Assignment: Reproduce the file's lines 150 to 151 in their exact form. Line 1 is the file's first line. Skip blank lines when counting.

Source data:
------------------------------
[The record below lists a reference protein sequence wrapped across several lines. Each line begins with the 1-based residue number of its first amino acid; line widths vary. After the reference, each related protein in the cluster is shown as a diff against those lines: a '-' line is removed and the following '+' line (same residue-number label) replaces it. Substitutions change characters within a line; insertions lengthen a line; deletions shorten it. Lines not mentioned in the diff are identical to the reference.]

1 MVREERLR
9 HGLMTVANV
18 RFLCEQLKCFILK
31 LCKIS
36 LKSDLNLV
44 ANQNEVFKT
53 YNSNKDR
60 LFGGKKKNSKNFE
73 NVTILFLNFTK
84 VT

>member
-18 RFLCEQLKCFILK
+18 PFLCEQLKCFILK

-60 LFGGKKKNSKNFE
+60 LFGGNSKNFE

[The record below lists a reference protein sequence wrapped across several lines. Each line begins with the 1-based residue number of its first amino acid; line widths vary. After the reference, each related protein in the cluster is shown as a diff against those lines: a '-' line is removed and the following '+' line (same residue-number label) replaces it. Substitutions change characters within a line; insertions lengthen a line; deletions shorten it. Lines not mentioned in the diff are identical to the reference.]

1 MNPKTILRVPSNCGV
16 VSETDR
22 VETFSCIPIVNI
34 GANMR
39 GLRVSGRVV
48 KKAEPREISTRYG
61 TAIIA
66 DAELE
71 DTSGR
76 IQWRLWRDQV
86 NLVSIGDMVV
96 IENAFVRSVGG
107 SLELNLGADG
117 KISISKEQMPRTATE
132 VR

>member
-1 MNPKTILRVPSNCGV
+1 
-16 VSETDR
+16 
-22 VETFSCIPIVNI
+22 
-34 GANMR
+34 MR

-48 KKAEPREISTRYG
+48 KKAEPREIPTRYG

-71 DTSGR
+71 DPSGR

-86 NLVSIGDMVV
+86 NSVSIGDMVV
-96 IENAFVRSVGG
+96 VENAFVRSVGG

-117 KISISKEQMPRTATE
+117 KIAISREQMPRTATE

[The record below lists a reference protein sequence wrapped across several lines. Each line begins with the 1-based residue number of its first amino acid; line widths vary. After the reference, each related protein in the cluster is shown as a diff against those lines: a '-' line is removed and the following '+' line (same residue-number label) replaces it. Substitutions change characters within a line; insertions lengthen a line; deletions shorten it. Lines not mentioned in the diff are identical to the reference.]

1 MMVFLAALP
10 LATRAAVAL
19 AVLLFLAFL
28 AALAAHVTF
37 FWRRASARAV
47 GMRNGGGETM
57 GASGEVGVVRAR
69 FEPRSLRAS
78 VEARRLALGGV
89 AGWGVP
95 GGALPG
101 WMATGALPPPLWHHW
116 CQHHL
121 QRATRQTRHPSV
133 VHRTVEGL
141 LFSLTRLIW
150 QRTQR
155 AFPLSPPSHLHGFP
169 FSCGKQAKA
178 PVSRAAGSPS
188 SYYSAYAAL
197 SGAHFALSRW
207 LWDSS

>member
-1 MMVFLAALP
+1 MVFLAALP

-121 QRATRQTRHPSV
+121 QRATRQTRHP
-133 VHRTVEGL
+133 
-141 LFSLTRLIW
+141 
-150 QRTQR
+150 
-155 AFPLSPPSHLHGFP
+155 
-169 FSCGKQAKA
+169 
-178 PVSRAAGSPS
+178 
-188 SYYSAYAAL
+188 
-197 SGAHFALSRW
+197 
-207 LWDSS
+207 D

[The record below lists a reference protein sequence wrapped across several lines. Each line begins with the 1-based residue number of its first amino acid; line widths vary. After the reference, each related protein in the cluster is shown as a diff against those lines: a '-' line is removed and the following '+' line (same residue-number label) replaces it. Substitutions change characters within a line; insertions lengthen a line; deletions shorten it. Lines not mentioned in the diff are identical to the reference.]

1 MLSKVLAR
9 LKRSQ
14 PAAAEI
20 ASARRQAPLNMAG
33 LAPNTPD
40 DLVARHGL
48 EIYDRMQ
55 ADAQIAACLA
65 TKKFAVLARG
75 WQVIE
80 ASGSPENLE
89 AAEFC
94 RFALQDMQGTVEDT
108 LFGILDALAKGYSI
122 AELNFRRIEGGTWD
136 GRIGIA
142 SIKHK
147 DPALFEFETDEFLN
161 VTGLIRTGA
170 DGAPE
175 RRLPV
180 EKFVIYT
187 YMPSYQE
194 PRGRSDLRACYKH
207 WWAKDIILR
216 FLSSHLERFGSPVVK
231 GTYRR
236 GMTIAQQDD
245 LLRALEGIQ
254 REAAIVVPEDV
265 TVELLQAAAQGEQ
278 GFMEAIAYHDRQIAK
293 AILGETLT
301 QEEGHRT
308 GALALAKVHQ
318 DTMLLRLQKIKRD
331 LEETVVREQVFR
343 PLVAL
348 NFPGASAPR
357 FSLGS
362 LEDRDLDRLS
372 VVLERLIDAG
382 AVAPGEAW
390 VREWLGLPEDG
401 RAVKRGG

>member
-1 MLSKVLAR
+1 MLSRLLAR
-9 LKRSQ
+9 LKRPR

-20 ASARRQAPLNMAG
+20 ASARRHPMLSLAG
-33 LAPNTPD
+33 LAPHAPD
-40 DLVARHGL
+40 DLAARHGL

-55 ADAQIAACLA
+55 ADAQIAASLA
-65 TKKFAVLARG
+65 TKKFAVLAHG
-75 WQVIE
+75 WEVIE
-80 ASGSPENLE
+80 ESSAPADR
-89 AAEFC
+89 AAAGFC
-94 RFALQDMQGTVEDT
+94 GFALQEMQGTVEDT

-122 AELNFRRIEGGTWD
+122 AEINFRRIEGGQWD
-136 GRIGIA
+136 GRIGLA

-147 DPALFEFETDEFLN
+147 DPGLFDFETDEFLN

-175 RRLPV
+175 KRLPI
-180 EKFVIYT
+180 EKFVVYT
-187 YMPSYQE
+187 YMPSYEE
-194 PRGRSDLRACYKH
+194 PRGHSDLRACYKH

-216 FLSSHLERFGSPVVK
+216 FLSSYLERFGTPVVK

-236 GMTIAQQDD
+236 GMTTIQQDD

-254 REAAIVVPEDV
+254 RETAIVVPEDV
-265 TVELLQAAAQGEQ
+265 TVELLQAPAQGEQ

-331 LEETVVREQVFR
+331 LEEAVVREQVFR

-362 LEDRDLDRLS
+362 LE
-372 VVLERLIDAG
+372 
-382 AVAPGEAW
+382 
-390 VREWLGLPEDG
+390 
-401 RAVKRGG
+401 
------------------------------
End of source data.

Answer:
-20 ASARRQAPLNMAG
+20 ASARRHPMLSLAG